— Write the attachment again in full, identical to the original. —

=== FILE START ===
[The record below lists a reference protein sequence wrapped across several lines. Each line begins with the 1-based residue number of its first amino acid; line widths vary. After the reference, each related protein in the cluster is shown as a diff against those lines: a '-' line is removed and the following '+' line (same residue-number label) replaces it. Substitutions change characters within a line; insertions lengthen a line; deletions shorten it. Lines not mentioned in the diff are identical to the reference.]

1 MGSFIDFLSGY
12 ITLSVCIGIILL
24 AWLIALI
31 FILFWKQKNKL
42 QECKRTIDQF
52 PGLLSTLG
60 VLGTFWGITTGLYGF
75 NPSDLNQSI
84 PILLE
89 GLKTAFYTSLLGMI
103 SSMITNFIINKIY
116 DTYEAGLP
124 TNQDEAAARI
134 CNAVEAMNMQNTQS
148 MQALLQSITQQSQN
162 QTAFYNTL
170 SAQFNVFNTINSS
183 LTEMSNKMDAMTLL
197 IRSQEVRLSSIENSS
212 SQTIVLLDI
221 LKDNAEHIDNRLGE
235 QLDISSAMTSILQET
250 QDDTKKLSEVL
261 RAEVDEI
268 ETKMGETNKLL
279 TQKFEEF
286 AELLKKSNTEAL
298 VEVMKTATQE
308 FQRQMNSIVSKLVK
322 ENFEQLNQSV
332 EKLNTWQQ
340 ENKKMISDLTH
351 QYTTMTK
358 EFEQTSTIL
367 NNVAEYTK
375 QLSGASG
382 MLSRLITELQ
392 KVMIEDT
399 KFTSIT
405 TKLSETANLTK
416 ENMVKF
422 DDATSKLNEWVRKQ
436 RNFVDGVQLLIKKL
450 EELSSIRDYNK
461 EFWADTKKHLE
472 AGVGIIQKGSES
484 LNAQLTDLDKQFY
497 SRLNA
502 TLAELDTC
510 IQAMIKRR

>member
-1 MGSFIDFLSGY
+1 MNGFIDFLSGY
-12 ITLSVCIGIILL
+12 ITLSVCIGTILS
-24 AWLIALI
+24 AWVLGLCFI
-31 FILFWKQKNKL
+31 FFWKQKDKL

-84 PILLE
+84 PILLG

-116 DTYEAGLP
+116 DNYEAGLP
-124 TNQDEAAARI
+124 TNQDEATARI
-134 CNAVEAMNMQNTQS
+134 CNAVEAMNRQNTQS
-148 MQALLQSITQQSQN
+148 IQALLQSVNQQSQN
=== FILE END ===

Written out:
[The record below lists a reference protein sequence wrapped across several lines. Each line begins with the 1-based residue number of its first amino acid; line widths vary. After the reference, each related protein in the cluster is shown as a diff against those lines: a '-' line is removed and the following '+' line (same residue-number label) replaces it. Substitutions change characters within a line; insertions lengthen a line; deletions shorten it. Lines not mentioned in the diff are identical to the reference.]

1 MGSFIDFLSGY
12 ITLSVCIGIILL
24 AWLIALI
31 FILFWKQKNKL
42 QECKRTIDQF
52 PGLLSTLG
60 VLGTFWGITTGLYGF
75 NPSDLNQSI
84 PILLE
89 GLKTAFYTSLLGMI
103 SSMITNFIINKIY
116 DTYEAGLP
124 TNQDEAAARI
134 CNAVEAMNMQNTQS
148 MQALLQSITQQSQN
162 QTAFYNTL
170 SAQFNVFNTINSS
183 LTEMSNKMDAMTLL
197 IRSQEVRLSSIENSS
212 SQTIVLLDI
221 LKDNAEHIDNRLGE
235 QLDISSAMTSILQET
250 QDDTKKLSEVL
261 RAEVDEI
268 ETKMGETNKLL
279 TQKFEEF
286 AELLKKSNTEAL
298 VEVMKTATQE
308 FQRQMNSIVSKLVK
322 ENFEQLNQSV
332 EKLNTWQQ
340 ENKKMISDLTH
351 QYTTMTK
358 EFEQTSTIL
367 NNVAEYTK
375 QLSGASG
382 MLSRLITELQ
392 KVMIEDT
399 KFTSIT
405 TKLSETANLTK
416 ENMVKF
422 DDATSKLNEWVRKQ
436 RNFVDGVQLLIKKL
450 EELSSIRDYNK
461 EFWADTKKHLE
472 AGVGIIQKGSES
484 LNAQLTDLDKQFY
497 SRLNA
502 TLAELDTC
510 IQAMIKRR

>member
-1 MGSFIDFLSGY
+1 MNGFIDFLSGY
-12 ITLSVCIGIILL
+12 ITLSVCIGTILS
-24 AWLIALI
+24 AWVLGLCFI
-31 FILFWKQKNKL
+31 FFWKQKDKL

-84 PILLE
+84 PILLG

-116 DTYEAGLP
+116 DNYEAGLP
-124 TNQDEAAARI
+124 TNQDEATARI
-134 CNAVEAMNMQNTQS
+134 CNAVEAMNRQNTQS
-148 MQALLQSITQQSQN
+148 IQALLQSVNQQSQN